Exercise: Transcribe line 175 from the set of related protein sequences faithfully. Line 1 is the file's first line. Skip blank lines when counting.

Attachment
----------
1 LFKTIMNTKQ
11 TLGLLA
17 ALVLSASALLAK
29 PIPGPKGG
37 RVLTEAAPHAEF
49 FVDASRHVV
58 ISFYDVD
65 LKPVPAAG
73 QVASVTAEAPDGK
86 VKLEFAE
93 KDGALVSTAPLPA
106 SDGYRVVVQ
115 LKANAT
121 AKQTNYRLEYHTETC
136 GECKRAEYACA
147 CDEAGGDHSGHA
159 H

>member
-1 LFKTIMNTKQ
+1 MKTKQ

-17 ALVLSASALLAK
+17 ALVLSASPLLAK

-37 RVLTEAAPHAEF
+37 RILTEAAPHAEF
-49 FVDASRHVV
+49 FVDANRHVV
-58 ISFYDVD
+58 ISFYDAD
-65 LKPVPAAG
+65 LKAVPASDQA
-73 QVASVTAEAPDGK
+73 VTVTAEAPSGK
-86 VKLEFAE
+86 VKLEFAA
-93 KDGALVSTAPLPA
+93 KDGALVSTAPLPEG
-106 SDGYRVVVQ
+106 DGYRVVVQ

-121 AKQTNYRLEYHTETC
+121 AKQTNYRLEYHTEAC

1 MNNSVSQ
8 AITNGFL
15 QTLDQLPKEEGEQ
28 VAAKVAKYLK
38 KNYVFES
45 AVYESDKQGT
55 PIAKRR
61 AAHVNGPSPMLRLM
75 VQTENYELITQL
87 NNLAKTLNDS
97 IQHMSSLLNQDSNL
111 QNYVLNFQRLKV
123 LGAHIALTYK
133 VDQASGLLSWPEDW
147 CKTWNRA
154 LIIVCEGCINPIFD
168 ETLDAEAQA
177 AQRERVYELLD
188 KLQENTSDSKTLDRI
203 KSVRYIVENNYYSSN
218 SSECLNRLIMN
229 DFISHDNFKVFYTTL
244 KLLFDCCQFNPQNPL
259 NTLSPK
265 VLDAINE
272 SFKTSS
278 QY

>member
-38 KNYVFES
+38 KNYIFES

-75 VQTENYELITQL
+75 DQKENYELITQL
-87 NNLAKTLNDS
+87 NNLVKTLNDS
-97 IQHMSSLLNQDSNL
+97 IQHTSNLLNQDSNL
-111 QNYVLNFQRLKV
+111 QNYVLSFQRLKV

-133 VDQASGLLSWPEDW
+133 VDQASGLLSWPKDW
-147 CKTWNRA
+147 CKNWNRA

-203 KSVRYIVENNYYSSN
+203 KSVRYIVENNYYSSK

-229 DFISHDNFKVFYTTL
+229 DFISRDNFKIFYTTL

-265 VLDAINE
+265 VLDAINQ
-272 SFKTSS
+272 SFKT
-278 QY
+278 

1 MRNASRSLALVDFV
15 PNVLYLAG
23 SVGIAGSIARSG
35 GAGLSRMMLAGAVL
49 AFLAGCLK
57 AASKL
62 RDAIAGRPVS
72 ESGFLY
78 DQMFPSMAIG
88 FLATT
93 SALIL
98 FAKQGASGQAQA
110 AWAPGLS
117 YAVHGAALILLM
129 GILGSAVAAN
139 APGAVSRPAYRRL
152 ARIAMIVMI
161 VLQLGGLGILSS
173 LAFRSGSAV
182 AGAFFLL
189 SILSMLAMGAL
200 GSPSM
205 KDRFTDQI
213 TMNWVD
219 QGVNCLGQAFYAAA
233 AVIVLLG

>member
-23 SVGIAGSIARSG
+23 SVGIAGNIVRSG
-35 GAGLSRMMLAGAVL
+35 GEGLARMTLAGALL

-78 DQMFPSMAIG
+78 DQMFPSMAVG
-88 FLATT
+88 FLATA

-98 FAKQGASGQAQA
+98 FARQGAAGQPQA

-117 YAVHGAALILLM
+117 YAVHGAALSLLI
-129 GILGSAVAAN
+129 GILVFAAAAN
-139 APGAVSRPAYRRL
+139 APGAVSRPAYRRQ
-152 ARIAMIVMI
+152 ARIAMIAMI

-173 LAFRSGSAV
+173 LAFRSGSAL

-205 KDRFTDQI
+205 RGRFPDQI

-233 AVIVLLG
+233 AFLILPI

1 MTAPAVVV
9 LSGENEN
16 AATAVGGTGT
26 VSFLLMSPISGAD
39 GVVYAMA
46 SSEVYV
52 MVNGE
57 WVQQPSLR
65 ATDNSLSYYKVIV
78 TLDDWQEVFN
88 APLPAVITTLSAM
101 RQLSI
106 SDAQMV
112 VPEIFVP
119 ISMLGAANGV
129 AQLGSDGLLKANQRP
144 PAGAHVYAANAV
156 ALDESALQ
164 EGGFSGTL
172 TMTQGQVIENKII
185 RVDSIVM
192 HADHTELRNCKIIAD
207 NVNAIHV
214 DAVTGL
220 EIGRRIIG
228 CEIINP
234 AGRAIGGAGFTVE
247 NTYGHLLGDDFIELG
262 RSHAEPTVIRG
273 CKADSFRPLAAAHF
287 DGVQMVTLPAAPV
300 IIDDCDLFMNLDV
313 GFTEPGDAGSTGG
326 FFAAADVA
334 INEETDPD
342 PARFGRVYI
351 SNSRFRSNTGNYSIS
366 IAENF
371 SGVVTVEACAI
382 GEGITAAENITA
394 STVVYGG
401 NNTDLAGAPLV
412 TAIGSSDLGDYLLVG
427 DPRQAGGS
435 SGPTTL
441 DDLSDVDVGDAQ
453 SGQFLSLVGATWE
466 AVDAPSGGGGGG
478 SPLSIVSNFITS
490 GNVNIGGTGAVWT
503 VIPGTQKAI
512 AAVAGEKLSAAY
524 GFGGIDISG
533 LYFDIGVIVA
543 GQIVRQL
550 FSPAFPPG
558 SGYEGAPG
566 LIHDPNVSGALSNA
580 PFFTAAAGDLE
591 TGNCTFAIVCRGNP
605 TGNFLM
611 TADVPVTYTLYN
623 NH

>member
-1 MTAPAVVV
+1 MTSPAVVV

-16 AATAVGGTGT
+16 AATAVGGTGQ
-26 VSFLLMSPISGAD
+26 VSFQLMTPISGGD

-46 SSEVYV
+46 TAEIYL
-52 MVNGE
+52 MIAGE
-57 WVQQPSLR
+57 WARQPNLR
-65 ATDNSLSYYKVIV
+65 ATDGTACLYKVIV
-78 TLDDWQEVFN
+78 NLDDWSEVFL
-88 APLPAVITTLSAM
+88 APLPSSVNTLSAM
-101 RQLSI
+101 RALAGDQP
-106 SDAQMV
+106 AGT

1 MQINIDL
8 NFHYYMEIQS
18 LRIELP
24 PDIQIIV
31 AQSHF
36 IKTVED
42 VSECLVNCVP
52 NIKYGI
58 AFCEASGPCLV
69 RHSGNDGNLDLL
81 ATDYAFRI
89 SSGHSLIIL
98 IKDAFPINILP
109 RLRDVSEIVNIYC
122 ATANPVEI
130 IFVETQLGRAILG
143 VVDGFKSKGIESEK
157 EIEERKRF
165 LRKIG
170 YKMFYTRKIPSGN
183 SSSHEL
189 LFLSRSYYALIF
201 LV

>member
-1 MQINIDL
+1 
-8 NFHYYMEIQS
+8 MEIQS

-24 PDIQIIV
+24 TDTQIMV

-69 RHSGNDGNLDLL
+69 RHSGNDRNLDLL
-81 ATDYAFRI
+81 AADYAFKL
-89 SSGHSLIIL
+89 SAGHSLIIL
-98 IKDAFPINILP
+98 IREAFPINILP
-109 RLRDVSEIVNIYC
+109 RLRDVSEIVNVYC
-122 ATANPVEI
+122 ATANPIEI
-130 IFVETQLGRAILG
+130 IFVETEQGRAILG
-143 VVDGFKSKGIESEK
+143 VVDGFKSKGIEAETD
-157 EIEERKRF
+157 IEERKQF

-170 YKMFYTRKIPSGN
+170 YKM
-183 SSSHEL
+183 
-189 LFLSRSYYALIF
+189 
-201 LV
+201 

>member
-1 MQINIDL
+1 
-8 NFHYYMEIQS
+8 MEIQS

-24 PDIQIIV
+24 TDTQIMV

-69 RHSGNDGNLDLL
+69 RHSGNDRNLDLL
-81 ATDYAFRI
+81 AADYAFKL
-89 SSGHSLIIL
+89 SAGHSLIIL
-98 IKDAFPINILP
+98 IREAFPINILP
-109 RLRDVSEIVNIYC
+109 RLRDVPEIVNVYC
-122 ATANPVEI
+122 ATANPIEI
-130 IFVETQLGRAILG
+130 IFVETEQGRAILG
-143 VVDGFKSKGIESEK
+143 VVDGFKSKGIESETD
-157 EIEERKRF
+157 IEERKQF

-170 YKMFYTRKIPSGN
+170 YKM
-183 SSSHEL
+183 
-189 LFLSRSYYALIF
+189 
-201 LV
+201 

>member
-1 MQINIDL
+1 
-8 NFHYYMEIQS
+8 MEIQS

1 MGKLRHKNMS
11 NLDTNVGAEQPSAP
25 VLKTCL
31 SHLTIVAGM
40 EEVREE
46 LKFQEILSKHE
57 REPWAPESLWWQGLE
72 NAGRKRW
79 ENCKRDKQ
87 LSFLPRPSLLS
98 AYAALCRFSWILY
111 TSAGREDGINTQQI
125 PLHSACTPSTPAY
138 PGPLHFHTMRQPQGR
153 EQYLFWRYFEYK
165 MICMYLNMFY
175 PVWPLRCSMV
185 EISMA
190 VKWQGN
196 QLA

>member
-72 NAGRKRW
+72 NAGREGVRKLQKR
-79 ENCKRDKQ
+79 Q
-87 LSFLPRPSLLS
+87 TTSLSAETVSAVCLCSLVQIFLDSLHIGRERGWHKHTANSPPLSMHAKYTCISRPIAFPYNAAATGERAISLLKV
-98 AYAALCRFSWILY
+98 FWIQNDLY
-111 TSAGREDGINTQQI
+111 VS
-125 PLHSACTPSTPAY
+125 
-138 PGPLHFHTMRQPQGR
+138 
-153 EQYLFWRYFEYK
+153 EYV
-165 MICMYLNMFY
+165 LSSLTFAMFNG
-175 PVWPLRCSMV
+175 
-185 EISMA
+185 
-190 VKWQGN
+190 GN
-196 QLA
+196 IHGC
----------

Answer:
300 IIDDCDLFMNLDV